With the exception of the Boer War of 1899-1902, the campaigns of the British conquest of Africa are little known today. Lawrence James's vivid study of the period 1870-1920 sees the expansion of the empire as a triumph of technology combined with ideological fervor whipped up in the public by politicians. But it was not an easy triumph, and the book gives due account to dissention at home and the degree of military opposition encountered along 'the far flung battle line'. The Savage Wars also shows how Africa was conquered and at what cost, through the experiences of those men who fought to push forward the frontiers of the new empire.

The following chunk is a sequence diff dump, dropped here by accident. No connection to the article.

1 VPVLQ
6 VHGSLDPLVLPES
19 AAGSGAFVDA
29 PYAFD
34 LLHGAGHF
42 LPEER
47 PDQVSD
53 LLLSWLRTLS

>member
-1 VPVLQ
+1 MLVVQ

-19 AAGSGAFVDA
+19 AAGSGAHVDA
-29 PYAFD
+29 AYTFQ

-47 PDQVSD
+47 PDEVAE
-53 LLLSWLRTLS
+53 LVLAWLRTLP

Drawing on many previously unpublished official and private records, the author describes in fascinating detail the excitement of battle and the humdrum life of the campaigning soldier. Highly illustrated with contemporary photographs, The Savage Wars examines every aspect of fifty years of imperial conquest and is a valuable contribution to an important historical and political debate.